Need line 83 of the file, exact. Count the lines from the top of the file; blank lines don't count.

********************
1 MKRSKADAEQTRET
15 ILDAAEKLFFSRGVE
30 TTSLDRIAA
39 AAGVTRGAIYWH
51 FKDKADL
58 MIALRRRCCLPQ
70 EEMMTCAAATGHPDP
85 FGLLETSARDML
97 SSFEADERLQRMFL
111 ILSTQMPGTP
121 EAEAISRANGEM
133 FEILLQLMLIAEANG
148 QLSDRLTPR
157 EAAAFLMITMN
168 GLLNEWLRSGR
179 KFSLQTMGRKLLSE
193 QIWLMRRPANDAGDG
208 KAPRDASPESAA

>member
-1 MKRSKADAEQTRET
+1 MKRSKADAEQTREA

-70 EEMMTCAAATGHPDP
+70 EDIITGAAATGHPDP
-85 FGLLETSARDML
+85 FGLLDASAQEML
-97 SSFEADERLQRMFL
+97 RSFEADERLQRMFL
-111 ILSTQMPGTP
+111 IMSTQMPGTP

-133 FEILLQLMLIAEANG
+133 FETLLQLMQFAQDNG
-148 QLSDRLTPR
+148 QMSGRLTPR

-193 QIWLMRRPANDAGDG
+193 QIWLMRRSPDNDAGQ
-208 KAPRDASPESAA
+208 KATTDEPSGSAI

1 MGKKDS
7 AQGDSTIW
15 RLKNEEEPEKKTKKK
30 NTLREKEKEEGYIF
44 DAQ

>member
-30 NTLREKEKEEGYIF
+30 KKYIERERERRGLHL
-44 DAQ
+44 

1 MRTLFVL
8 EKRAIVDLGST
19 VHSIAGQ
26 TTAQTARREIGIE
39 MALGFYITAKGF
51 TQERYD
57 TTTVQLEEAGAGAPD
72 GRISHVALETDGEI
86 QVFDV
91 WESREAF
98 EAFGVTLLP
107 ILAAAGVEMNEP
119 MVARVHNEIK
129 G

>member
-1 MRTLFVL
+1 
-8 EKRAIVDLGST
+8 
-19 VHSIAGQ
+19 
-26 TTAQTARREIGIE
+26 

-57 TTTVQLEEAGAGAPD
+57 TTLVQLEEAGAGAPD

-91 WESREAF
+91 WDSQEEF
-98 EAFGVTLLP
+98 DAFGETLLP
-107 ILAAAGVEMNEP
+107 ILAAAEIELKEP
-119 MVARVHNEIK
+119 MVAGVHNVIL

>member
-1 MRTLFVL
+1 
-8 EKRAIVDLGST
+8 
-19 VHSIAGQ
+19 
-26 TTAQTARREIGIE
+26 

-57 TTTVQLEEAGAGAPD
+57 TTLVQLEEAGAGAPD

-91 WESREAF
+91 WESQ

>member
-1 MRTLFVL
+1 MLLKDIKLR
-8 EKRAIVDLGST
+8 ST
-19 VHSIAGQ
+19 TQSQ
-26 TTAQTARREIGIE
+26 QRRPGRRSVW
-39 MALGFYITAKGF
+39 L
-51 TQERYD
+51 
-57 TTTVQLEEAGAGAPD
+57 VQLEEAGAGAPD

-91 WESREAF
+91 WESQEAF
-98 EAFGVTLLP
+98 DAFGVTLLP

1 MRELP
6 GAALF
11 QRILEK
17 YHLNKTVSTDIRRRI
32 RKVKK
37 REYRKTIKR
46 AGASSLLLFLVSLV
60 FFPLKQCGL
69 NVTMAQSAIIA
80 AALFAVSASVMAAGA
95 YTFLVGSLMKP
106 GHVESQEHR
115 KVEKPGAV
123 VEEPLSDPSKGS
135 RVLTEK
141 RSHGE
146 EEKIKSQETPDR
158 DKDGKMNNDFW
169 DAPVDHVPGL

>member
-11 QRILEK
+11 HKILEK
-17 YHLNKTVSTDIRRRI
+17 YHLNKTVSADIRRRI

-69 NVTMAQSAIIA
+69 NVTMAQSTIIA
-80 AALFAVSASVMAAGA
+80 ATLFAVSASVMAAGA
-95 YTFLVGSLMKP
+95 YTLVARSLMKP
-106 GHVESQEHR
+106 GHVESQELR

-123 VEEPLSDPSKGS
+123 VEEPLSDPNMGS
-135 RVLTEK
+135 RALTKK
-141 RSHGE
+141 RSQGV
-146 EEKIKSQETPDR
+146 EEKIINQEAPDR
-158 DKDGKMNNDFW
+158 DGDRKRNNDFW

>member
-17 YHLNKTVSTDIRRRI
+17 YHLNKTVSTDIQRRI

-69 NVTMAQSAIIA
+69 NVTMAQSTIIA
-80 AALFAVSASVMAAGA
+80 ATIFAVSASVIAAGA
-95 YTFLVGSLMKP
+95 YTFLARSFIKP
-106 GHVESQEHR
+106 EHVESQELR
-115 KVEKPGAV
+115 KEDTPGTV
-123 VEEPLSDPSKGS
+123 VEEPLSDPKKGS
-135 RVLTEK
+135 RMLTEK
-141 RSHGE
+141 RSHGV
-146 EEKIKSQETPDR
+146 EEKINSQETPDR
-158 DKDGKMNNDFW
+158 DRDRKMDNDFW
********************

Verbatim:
+1 